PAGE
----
When Sila thinks about it, what she remembers most is the stillness that enveloped their tiny house after.
Sila grew up in rural Kenya in one of those farm houses that dot the extensive tracts of land covered in crops and cattle. Theirs was a tiny family. She was an only child. This is not to say that she had a lonely childhood. Far from it. She had friends from the neighbourhood who visited her home every day and who eventually became the brothers and sisters she never had. She was also surrounded by activities, the usual things that define life in a farm house. A normal and happy childhood; until that one night that changed everything.
The still of the darkness was marred by heavy thumps that shook Sila awake. She listened for a while. Puzzled, she slid out of bed and found her way towards the door. Her heart raced. She pushed the door open a crack and looked to see where the sound came from in the living room.
There are things that, when they happen, shake us up in such a way that we can’t recover and we remain shaken for the rest of our lives. For Sila, it was the sight before her. A disheveled figure, whimpering and struggling for breath, Sila’s mother lay on the cold floor. Cold tears ran down her bruised face. Towering above her, fist raised in might, was Sila’s father. Blooded words sputtered out of his snarled mouth with every fist fall.
Sila looked on in horror. Her mouth wide open in a silent scream, her eyes burning, she locked eyes with her mother. Her mother’s eyes spoke to her in red. Sila knew she had to do something fast. Just as she opened the door wider to storm in, another blow hit her mother. Sila’s mother looked up at her. The look was enough to make her stop. In that moment, her mother’s head sagged onto her chest with the heaviness of pain. Sila felt her heart splinter into tiny pieces.
She tiptoed back to bed, buried herself under the covers and listened. There was nothing but stillness, again. She lay there listening it, wondering if she was imagining things.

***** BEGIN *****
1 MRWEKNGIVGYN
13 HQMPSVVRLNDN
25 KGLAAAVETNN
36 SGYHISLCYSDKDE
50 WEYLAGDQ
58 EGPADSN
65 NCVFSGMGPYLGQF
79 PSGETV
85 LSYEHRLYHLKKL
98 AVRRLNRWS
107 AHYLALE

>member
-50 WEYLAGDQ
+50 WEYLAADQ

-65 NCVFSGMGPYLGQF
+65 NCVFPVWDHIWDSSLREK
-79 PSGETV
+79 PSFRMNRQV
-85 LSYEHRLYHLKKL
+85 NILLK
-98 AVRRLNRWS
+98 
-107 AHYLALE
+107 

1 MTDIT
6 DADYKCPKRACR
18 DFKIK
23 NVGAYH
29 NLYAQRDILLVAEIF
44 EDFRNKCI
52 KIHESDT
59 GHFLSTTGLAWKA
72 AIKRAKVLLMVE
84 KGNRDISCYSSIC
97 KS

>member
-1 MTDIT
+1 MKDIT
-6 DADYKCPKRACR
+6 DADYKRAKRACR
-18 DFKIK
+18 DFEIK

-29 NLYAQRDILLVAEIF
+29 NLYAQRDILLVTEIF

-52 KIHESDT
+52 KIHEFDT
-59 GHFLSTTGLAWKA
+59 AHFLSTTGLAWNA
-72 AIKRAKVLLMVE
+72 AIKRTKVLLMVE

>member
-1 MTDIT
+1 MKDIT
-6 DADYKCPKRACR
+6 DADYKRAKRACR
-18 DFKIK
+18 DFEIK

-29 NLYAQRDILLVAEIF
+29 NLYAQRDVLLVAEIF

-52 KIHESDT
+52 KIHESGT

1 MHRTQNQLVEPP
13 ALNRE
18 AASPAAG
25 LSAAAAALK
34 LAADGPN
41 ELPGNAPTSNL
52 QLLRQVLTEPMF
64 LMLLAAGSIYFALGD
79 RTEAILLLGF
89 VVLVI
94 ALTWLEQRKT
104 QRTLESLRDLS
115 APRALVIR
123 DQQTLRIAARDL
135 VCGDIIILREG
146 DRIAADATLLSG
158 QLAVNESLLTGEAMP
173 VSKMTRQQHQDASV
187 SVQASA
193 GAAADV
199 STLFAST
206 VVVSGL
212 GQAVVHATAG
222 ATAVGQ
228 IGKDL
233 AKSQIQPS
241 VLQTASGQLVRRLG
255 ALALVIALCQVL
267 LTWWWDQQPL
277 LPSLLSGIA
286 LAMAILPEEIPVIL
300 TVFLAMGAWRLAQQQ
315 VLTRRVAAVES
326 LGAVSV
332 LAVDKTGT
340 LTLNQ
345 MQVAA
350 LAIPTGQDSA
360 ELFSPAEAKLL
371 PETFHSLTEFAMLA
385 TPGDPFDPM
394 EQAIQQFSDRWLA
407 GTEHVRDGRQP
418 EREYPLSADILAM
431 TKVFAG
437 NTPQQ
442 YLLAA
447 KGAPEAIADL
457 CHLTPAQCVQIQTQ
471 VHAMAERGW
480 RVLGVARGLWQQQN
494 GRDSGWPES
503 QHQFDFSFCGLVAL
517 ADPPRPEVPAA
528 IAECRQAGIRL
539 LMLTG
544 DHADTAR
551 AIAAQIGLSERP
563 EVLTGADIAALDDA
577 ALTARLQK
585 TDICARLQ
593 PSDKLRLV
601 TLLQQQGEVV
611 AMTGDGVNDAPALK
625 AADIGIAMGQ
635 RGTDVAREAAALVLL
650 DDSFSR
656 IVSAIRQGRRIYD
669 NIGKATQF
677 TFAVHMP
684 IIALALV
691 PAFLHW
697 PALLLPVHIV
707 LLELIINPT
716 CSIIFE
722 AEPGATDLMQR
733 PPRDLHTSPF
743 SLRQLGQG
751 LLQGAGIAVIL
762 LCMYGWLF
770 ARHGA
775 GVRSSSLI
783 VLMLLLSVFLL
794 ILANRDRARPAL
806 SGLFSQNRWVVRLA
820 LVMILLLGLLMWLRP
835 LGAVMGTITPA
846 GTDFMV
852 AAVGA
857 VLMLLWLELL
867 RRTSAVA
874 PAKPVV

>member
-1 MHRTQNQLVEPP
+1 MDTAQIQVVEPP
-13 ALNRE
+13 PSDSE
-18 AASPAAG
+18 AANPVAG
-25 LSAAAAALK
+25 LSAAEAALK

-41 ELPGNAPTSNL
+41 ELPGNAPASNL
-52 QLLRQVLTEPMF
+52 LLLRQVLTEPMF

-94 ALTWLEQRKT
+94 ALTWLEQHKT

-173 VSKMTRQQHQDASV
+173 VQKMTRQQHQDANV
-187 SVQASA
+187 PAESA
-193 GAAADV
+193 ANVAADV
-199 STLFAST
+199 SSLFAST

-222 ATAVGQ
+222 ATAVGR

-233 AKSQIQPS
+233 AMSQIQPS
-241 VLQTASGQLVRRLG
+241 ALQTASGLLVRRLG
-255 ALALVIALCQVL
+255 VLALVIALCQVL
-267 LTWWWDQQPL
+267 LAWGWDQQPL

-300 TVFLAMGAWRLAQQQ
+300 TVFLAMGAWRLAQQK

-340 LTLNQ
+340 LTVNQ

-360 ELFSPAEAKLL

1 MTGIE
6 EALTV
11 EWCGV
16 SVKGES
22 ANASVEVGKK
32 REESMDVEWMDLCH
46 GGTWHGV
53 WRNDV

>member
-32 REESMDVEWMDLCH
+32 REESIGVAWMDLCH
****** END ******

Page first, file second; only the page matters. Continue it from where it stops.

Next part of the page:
As with any farm house life stirred early the following morning. And as she did every morning, Sila went to the kitchen to join her parents for breakfast, a wide smile on her face. Sila’s mother placed a plate full of boiled arrowroots and a cup of strong tea before her.
Only the woman serving breakfast wasn’t her mother. Her face was swollen and pained. She winced with every movement yet she was smiling so brightly it was almost a yell – I’M. OK! Sila looked from her mother to her father. They both looked at her. Then in a voice that she didn’t recognize her father said rather firmly that that is what happens to somebody when they are not careful and they fall. Her mother nodded eagerly and, holding Sila’s gaze, she told Sila to be careful when walking. Sila held on to her cup of tea and willed it to still her quivering body.
Years later Sila holds onto a big cup of tea in a tiny apartment in uptown Nairobi. Tea that she will not drink. Tea that she’ll hold onto until it becomes ice cold like her heart. Last night she lived that night from many years ago. Only this time the floor was layered with a white carpet that is now the colour of her blood. Only this time she wasn’t looking through the crack of a bedroom door. Because this time it was her mother’s daughter on the floor curled into a ball. Sila; her name suggested it. She knew she was next in line. It was just a matter of time.
Now Sila sits on the kitchen table. She looks up to the man sitting across. He eats the breakfast she just made him. Pumpkin cinnamon rolls with a cup of black tea; his favourite. Wiping his plate clean he smacks his lips, burps and smiles at her. She smiles widely; her mother’s smile. It is just about to be still. Finally.